Even with equal education, there is still a gap in motivation and work ethic. Some students simply work harder or are more motivated than others. Some just want to pass and don't care if it's a D+.

There is still a gap in talent. There is still a gap in parenting - some parents are great at giving their kids a good attitude about academics, some parents are terrible, and some kids are single-parent or orphans.
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Old 12-19-2019, 11:55 AM
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You are misstating the liberal position. Nobody, and I mean nobody literally believes that if every human started out with the exact same opportunities, then everyone would have the exact same outcomes. Nobody argues that, nobody asserts that, it is the very definition of a straw man.
Consider how we try to measure equality of opportunity, though. Developing objective measurements of opportunity itself can be challenging, so we use equality of outcomes as a proxy measurement. We look at some population grouping (school attendees, CEOs, prison inmates, hobby groups, whatever) and inquire as to what degree the demographics of the grouping correspond to the demographics of the general population. If there is a significant difference, we assume there is inequality of opportunity. Then, we try to reduce those differences in outcome by providing additional opportunities for supposedly-underserved groups (affirmative action, outreach programs, additional opportunities open only to those specific underserved groups, etc...)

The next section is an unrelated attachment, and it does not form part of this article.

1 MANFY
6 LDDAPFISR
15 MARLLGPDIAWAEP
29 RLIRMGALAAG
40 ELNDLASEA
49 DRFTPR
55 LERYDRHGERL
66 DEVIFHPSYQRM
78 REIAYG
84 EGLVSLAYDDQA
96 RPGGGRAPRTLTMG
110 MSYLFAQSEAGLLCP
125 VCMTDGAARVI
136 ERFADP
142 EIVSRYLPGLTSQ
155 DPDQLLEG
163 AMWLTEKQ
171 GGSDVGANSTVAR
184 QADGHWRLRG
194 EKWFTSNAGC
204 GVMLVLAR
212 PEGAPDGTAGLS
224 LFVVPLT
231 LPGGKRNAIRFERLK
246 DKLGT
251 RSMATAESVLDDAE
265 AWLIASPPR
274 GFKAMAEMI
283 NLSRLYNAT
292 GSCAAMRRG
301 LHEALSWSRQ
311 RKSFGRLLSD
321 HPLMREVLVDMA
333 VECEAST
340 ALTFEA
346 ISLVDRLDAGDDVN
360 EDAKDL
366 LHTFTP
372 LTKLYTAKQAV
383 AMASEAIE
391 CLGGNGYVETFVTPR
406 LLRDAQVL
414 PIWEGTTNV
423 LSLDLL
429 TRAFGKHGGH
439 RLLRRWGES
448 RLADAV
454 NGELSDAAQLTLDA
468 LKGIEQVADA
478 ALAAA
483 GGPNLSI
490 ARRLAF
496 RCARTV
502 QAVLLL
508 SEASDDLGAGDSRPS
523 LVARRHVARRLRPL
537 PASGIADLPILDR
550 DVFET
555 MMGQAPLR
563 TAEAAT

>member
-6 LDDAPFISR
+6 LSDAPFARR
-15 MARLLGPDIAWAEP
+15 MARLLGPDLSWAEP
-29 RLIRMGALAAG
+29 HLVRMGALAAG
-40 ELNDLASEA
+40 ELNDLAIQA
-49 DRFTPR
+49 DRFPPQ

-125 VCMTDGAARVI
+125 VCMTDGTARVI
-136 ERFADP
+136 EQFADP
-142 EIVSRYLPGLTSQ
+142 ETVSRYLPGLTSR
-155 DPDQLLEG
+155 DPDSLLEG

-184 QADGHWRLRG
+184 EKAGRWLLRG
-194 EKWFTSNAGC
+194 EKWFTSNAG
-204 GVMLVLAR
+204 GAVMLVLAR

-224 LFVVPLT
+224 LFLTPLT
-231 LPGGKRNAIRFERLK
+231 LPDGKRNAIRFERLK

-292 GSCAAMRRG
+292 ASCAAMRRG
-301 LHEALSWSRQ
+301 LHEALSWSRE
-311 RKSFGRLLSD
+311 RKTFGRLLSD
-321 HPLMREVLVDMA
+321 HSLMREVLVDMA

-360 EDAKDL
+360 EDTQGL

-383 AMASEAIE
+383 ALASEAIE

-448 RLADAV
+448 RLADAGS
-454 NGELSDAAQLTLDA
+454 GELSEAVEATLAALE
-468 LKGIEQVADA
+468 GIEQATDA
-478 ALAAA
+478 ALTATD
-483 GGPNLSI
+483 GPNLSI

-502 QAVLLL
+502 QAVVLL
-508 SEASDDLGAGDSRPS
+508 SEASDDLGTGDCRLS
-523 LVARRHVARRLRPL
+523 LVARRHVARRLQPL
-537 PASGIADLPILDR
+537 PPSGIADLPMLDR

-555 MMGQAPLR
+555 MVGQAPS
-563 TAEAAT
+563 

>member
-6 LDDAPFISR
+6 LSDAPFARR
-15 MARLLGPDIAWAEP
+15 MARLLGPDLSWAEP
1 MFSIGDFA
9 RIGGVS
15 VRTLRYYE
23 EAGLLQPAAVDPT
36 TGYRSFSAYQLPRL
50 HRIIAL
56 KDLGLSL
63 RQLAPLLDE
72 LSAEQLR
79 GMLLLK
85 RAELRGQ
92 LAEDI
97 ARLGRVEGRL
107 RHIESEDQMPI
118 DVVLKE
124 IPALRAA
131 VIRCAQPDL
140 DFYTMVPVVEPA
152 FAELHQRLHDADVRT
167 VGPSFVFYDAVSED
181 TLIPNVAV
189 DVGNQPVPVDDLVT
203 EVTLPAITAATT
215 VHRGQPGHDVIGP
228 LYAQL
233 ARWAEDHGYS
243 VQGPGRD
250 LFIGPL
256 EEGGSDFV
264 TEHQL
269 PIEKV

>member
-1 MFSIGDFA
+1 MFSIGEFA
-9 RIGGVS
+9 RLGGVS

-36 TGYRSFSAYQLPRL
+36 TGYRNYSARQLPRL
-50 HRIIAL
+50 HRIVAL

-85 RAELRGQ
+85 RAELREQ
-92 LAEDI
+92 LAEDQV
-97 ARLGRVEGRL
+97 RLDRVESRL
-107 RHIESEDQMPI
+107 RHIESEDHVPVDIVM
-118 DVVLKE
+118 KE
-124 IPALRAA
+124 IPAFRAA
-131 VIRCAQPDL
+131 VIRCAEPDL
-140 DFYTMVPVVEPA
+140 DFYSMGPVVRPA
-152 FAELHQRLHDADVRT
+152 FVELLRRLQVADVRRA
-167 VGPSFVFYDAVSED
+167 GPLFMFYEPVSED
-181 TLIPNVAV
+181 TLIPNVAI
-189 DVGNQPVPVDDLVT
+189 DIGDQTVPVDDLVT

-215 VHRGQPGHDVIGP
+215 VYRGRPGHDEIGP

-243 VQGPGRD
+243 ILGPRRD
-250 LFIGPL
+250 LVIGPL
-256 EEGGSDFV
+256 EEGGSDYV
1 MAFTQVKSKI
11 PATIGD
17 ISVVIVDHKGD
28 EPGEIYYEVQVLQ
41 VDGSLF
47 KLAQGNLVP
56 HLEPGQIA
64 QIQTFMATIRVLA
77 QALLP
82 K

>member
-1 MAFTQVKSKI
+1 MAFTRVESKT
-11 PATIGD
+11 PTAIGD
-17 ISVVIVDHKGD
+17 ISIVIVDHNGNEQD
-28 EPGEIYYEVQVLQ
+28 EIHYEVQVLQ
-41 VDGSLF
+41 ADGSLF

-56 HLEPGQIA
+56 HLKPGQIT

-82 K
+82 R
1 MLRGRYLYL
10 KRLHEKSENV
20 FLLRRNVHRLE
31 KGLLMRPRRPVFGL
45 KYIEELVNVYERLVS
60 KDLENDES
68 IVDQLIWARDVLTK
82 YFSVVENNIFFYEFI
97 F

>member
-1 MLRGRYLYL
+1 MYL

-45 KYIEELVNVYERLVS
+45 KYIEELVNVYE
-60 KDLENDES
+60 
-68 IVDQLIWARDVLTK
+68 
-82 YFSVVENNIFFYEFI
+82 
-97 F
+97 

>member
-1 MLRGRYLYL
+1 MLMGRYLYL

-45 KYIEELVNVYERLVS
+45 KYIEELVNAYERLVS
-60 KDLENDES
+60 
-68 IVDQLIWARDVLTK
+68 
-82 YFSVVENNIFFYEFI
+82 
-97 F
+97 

But there's no particular reason to believe that the demographics of some grouping should correlate to the demographics of society at large. For example, there's no particular reason to believe that workers in STEM fields should be something near 50% men/50% women (and no particular reason to believe that they shouldn't be, either). But we look at the relative lack of women in STEM fields as a sign that we need to provide additional opportunities for women to pursue STEM-related interests. Now, maybe it's actually true that women suffer from a relative lack of opportunity (that's certainly my personal view). But pointing out the inequality of observable outcomes isnít a reasonable way to infer that lack of opportunity. Yet that is what we do, at least in part.